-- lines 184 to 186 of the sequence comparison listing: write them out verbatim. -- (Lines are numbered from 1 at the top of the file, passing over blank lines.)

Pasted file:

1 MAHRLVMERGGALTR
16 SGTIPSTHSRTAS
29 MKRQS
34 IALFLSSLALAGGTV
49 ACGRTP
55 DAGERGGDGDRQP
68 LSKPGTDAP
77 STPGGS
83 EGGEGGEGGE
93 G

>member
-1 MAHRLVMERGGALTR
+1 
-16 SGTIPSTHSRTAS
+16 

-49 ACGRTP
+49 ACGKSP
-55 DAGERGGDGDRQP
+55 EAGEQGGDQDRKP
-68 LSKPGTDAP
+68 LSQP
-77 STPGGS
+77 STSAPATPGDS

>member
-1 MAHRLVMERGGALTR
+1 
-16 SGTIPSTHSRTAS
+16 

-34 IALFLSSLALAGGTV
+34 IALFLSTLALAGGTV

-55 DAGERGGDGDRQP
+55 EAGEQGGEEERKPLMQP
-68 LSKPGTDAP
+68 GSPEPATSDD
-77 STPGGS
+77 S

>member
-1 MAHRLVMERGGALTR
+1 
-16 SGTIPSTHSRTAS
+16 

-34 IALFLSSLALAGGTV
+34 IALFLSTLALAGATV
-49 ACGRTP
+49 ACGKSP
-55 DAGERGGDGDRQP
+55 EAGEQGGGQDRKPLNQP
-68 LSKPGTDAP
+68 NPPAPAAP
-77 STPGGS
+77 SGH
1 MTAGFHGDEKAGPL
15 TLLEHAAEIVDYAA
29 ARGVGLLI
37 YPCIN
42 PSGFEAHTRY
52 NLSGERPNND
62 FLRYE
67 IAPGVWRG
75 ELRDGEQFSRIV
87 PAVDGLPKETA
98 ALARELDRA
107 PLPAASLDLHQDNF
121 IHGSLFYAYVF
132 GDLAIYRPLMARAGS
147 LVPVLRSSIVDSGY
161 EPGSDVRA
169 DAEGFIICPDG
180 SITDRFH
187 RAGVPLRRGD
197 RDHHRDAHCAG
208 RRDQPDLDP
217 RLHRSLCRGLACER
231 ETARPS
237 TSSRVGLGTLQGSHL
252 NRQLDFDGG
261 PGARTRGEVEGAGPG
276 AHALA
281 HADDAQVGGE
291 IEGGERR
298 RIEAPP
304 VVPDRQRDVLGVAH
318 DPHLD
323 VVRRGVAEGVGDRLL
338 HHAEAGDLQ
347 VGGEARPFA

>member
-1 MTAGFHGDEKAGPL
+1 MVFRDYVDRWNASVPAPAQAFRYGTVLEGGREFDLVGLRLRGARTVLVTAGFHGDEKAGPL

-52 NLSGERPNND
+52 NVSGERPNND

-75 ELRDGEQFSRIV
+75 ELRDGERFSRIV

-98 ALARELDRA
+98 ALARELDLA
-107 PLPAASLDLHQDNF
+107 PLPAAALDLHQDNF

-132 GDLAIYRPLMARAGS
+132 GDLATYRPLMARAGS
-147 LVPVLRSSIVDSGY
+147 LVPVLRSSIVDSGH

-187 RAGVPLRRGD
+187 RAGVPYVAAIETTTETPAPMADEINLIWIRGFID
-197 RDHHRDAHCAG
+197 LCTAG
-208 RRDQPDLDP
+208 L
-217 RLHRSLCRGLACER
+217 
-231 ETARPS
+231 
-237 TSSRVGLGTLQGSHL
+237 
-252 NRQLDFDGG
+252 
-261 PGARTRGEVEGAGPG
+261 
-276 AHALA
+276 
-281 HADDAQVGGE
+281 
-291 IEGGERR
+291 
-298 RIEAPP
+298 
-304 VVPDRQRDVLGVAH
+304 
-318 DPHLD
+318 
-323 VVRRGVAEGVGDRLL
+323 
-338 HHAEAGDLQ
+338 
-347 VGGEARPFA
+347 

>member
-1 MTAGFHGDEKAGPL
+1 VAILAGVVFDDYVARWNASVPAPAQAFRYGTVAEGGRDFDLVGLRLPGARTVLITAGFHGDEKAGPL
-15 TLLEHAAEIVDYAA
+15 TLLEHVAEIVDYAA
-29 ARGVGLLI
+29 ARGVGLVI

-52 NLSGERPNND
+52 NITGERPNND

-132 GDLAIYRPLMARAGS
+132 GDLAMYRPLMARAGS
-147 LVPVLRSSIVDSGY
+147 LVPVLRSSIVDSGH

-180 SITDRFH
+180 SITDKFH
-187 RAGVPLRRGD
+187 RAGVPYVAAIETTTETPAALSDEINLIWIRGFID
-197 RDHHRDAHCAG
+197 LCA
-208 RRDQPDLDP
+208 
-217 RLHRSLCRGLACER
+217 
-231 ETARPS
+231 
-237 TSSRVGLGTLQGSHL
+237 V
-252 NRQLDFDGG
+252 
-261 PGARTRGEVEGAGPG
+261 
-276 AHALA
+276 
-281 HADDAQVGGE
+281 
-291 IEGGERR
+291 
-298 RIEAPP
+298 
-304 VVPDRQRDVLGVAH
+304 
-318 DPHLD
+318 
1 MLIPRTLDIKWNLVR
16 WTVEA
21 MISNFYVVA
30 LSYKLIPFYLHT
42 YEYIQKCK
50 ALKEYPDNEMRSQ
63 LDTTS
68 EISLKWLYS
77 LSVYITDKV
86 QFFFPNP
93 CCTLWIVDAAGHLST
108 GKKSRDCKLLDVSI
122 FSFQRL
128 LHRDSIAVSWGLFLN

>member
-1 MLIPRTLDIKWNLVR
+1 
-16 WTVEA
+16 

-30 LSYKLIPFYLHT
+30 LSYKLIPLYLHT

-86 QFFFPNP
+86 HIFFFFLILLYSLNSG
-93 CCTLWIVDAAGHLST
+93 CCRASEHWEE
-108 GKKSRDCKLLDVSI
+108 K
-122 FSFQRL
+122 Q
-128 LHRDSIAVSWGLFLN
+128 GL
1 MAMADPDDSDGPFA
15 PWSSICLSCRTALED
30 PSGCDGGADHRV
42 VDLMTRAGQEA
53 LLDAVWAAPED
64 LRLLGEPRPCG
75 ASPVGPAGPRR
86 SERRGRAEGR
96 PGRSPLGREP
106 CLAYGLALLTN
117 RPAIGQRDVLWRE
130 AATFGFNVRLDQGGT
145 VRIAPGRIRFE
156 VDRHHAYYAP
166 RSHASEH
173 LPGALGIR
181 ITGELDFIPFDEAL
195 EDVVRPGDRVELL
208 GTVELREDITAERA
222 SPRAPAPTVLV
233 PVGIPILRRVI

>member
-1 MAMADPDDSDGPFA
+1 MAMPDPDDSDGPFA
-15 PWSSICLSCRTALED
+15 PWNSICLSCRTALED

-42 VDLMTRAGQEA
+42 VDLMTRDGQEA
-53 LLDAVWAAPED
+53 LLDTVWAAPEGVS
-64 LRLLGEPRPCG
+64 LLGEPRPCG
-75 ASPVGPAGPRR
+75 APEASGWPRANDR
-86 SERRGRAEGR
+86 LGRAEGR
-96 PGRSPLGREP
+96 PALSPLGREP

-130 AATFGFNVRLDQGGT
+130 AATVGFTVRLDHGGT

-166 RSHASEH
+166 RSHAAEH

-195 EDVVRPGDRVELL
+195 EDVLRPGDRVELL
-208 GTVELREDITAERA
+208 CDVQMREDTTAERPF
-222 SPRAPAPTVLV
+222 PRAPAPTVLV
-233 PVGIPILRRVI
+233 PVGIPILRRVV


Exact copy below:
50 ALKEYPDNEMRSQ
63 LDTTS
68 EISLKWLYS